Researchers at Yale, in collaboration with NIH researchers, have identified a specific protein molecule that is used by the immune system for detection of parasitic infections, leading the way for development of future vaccines to combat these infections.
Published in the April 28 issue of Science Express, the study provides insight into understanding how infectious parasites interface with the immune system--a problem of great scientific and clinical importance.
Most infections are caused by bacterial or viral microorganisms that produce molecules quite different from those produced by humans and other eukaryotic organisms. When microorganisms infect humans, the atypical molecules are usually detected immediately by human proteins called Toll-like receptors (TLR) that alert the human immune system to fight the infection.
But parasites, like humans, are eukaryotic in origin and how the body detects them has been a mystery.
The common parasite Toxoplasma gondii (T. gondii) causing toxoplasmosis, has a complicated life cycle in which it is transmitted from mice to cats and then to humans. Previous research had shown that T. gondii is recognized by a TLR and that the recognition of this parasite is crucial for an appropriate immune response. However, it was unclear which of the 13 different TLRs present in mammals was responsible and which molecule of T. gondii was being recognized by the TLRs.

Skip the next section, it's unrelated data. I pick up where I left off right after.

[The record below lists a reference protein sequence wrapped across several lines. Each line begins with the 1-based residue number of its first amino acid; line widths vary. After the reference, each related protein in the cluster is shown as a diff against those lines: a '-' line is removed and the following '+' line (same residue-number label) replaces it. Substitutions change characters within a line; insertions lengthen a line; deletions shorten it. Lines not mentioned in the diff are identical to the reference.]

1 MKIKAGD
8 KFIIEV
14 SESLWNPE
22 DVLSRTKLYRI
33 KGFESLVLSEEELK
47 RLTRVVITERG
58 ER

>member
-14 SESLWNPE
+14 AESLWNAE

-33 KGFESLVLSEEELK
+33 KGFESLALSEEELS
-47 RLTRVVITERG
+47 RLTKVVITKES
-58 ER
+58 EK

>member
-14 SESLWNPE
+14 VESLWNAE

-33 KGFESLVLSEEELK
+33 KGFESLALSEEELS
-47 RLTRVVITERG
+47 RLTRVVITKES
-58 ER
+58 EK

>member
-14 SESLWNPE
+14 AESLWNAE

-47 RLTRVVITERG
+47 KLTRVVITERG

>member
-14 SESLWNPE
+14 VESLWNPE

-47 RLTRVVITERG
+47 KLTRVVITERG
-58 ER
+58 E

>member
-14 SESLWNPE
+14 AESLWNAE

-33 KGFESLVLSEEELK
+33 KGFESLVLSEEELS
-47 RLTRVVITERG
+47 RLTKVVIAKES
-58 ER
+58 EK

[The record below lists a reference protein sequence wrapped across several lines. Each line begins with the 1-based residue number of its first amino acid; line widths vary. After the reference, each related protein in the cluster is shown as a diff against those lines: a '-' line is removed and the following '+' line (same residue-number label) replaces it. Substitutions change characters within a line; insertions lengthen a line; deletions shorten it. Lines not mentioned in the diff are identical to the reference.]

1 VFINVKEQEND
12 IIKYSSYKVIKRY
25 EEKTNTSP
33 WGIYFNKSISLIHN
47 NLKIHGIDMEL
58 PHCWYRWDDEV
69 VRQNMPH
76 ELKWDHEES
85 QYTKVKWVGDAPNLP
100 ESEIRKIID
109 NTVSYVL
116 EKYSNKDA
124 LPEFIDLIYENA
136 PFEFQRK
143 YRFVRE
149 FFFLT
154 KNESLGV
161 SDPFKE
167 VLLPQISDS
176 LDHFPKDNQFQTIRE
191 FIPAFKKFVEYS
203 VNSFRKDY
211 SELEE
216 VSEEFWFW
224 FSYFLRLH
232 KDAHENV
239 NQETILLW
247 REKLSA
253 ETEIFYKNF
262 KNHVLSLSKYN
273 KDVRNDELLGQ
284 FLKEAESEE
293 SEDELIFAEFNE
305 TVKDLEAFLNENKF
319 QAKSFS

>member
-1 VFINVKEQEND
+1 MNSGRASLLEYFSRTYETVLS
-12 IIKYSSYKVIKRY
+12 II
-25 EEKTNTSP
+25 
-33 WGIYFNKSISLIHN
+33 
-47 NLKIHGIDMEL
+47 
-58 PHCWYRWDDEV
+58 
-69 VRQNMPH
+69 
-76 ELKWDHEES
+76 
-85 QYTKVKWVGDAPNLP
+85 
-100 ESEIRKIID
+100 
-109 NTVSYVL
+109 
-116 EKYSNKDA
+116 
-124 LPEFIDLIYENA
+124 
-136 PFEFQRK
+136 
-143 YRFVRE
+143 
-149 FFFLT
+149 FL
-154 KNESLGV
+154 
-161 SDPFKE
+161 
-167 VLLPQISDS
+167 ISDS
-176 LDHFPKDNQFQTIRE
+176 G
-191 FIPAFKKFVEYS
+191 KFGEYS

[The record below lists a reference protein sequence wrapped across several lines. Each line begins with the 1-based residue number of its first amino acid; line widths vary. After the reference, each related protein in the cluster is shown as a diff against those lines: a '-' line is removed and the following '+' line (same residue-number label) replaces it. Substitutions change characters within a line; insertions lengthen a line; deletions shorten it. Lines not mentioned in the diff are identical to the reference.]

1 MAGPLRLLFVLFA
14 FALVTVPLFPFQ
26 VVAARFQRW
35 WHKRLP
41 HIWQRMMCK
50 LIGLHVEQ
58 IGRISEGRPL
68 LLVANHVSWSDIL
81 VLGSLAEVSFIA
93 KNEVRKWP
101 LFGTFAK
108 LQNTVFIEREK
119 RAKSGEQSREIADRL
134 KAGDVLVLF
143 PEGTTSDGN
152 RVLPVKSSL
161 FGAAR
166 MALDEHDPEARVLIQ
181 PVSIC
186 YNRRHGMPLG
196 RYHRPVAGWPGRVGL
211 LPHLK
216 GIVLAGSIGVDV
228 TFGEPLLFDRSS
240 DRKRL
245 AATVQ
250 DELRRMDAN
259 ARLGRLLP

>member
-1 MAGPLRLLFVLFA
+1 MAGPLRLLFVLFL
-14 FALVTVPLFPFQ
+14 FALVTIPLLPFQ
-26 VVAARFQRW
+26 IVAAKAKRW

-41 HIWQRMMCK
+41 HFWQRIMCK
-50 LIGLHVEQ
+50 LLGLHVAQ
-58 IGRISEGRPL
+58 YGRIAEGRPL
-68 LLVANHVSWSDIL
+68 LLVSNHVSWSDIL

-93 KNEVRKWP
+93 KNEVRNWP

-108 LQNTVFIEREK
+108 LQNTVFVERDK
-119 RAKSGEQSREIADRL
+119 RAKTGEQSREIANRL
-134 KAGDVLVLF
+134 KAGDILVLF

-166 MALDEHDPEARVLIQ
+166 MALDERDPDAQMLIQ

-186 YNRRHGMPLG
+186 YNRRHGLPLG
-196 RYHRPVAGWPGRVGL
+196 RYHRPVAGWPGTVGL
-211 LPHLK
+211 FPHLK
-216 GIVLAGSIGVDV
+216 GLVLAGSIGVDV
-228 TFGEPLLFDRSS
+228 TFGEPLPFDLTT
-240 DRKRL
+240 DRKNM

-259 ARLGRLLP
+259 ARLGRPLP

"In this study we found that the recognition of T. gondii by the innate immune system is mediated by a new member of the TLR family, TLR 11, that we discovered last year," said Sankar Ghosh, professor of immunobiology at Yale School of Medicine. "We further found that the specific recognition molecule was Toxoplasma profilin. The innate immune system has the capacity to recognize these proteins and the profilins are the triggers."
Ghosh said that although parasitic infections are less prominent in the United States than bacterial and viral infections, the global impact of parasitic infections on health is tremendous. "Insight obtained from these studies should lead to development of novel strategies to combat these infections," he said. "In particular, an understanding of the parasite components that trigger a host immune response may facilitate the development of better vaccines."
Source: Eurekalert & othersLast reviewed: By John M. Grohol, Psy.D. on 21 Feb 2009
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